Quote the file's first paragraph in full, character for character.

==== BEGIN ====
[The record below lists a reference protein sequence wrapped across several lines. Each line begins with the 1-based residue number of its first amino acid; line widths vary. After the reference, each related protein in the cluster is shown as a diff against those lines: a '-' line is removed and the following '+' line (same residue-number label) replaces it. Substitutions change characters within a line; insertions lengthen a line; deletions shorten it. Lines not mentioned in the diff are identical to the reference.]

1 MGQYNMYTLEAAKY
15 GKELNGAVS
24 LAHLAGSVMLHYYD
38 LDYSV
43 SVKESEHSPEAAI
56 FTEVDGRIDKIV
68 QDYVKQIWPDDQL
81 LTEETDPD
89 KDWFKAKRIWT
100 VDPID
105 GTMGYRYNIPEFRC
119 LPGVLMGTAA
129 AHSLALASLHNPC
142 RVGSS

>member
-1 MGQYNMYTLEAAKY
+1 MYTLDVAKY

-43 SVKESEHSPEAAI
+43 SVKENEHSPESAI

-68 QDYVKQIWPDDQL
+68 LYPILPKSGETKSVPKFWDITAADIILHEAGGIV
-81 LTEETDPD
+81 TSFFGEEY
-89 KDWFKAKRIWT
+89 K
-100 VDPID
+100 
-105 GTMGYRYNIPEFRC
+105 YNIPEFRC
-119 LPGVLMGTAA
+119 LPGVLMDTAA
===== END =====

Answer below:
[The record below lists a reference protein sequence wrapped across several lines. Each line begins with the 1-based residue number of its first amino acid; line widths vary. After the reference, each related protein in the cluster is shown as a diff against those lines: a '-' line is removed and the following '+' line (same residue-number label) replaces it. Substitutions change characters within a line; insertions lengthen a line; deletions shorten it. Lines not mentioned in the diff are identical to the reference.]